Principle #1: We treat children with the dignity of their intrinsic value as image-bearers of God Himself; and we treat them as fully human in nature.

Principle #2: We simultaneously recognize children as not fully formed in terms of development.

Christian thought stands against the world’s mishandling of these core principles. What happens when your worldview confuses or ignores the distinction between that which is fully human in terms of essence but not fully formed in terms of development? You begin to ask silly questions such as:

  • “At which week should abortion be illegal?”
  • “In which scenarios would it be acceptable to take the life of a child?”

Don’t think for a minute that that’s just the fodder of election season. It’s something that we in the church must consider. In keeping with our charge to be obedient to God, we must affirm our commitment to guard life in the womb at all stages. That means we recognize that the essential right to life for the fifth grader who will move on to our youth program following this summer is the same essential right to live that exists for the newly conceived human.

The circumstances of conception cannot erase that right to life.

The convenience of contraception cannot erase that right to life.

We stand firmly against all forms of abortion, extending even to chemical contraception, and encourage you to adopt the same view. Pastors and other leaders in the church must especially adopt this view, because the Bible describes our relationship in this way: We’re charged with keeping watch over the souls with whom we’re entrusted, as those who must give an account (see Hebrews 13:17).

We don’t watch over the souls only of those who can take care of themselves. We don’t watch over the souls only of those who make our lives more convenient. And we don’t watch over the souls only of those who have reached or maintained peak physical status.

The fertilized egg is fully human in essence without exception.

The fertilized egg is fully human in essence without exception. The fundamental charge to the childcare provider is to recognize that the nature of childhood rests in the fact that future development is required and must be nurtured and protected. Do not entrust your children to those who are nine months too late in recognizing this fact.

Principle #3: Parents bear the responsibility of primary caregivers of their own children.

Children and youth programs within churches can provide vital support; but ideally speaking, spiritual foundations and nurturing should begin in the home. I recognize this world isn’t ideal, and so this situation isn’t always possible. (I’ll speak to that more in a moment, when we discuss Corruption.)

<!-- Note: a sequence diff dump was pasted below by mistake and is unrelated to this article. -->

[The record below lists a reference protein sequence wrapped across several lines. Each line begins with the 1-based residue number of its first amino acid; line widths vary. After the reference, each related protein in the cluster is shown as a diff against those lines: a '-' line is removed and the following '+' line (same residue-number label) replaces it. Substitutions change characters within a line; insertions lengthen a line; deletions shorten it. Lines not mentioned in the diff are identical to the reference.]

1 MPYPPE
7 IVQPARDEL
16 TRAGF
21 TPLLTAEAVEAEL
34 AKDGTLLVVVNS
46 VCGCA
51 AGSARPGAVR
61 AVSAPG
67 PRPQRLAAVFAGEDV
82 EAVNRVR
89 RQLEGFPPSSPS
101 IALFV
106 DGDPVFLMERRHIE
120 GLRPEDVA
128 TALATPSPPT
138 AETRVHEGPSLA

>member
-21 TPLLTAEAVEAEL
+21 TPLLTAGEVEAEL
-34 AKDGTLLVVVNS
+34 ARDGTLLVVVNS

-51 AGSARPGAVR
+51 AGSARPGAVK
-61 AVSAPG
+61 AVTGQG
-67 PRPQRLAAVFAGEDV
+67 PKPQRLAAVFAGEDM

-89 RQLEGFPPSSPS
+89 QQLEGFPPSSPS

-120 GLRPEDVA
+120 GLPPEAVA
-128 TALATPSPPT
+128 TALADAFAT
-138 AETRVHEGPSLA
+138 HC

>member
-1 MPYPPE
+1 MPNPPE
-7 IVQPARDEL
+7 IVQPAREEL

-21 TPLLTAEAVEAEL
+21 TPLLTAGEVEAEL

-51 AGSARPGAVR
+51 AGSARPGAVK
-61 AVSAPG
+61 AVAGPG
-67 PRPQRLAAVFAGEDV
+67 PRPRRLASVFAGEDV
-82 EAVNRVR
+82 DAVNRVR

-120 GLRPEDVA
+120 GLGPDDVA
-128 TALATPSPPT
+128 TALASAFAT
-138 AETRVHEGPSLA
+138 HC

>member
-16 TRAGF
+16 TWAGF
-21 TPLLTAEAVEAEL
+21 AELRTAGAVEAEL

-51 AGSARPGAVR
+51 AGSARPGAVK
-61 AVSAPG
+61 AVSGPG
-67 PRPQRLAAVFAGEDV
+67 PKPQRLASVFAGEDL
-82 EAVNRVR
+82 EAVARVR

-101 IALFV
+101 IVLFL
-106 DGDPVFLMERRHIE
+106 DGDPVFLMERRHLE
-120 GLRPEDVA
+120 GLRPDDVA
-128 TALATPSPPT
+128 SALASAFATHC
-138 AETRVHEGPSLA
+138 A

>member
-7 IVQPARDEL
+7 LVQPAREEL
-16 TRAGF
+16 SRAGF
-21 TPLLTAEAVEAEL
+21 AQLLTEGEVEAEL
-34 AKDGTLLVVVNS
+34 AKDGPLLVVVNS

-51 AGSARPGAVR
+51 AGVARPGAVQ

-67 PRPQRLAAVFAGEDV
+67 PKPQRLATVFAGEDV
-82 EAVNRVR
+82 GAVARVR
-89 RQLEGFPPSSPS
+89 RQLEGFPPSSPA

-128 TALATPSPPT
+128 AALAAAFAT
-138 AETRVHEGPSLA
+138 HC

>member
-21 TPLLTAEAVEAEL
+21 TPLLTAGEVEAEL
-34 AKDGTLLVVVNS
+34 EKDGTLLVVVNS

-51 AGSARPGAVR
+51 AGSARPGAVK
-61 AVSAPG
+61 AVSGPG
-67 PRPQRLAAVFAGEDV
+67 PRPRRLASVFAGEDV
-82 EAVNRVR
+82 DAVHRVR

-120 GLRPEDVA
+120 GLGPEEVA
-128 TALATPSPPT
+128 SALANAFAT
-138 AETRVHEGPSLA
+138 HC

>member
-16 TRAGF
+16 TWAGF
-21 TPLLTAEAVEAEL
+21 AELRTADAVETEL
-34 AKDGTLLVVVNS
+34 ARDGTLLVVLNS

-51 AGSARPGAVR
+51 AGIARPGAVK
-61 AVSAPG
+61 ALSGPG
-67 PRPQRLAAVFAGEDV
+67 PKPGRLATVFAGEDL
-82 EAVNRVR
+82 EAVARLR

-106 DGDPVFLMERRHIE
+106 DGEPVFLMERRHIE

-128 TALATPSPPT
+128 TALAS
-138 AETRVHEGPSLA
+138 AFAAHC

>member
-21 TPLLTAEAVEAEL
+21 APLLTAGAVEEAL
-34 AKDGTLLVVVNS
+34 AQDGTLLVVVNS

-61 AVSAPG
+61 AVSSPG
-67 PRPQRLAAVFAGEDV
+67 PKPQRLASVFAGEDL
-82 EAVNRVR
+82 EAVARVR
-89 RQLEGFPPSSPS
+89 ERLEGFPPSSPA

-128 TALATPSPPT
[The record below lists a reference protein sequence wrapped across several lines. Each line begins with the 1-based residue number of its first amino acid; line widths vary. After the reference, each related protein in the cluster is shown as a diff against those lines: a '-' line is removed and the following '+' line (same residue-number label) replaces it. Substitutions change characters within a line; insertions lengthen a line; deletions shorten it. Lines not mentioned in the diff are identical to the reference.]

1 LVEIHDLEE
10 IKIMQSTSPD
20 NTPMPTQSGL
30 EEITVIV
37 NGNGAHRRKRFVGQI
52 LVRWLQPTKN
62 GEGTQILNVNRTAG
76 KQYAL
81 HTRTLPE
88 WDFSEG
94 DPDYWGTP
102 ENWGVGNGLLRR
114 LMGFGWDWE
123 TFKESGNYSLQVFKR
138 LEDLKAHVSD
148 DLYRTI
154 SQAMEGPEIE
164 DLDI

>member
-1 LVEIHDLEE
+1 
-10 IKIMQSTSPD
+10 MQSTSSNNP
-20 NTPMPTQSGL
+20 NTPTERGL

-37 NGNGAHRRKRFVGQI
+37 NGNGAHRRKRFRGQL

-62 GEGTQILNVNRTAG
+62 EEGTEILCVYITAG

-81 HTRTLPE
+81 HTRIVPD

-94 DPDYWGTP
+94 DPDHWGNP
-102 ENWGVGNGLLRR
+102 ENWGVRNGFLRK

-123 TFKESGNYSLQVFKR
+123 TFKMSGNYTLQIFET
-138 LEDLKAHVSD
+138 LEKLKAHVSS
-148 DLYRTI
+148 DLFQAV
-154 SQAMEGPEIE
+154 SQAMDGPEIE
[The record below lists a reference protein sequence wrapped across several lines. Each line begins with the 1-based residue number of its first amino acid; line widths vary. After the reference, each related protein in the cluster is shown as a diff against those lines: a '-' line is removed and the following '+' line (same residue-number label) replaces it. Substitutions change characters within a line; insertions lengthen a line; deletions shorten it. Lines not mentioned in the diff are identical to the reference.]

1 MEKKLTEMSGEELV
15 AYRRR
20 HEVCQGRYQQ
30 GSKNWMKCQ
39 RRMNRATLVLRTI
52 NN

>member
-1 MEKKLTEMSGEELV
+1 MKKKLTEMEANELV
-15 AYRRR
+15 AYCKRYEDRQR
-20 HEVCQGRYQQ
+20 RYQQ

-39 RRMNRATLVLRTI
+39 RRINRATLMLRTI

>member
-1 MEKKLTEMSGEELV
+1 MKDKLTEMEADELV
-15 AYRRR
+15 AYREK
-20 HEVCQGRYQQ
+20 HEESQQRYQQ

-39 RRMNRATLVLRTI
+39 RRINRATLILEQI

Now for a fourth principle of children’s ministry that builds on the previous three.

Principle #4: Children and youth programs exist to shepherd children toward mature, joy-filled Christian living in keeping with recognizable developmental stages and the contextual needs of the individual, the family, and the community.

This means we minister to children in a way that recognizes the dual necessity of ministering to them as children as well as ministering to them as human beings who will not remain children. Their whole goal is not to be good children but to be good children who mature into good adults.

The modern Christian church is in danger because we perpetuate childish expectations into adult ministry. I grow weary of the cultural expectation that the focus of church should be the careful coordination of age-based social groups. If a church is healthy enough to supplement its core program with demographically arranged ministry and still maintain biblical unity, that’s fantastic. But too many churches confuse core program with supplemental ministry. The reason we make extra efforts (at GraceLife, as at many churches) toward children and youth ministry is because we realize—and please don’t take this derogatorily—that children and youth are incapable of functioning as adults. It’s the nature of childhood, and that’s okay. But outside of these programs, all other groups fall into adult ministry and come with the expectation of adult attitudes toward ministry.

The focus of an unhealthy church or immature church member sounds like this:

  • “What’s the church doing for young adults?”
  • “What’s the church doing for seniors?”
  • “What’s the church doing for men?”

These questions are wrong—they have the wrong focus. The right questions sound like this:

  • “Men, what are you doing for your church?”
  • “Seniors—you who are supposed to be the example of mature Christian living for the church—what are you doing for your church?”
  • “Young adults, marrieds, singles, working professionals, retirees, empty nesters, and so on, what are you doing for one another?”

Sometimes, a church may seem to focus on ministry to young children to the neglect of other ministries (this has, at times, been an accusation at GraceLife). Keep in mind, children’s ministries exist for the dual purpose of providing spiritual care to children but also for providing spiritual care to adults whose development would be near impossible if children were always present.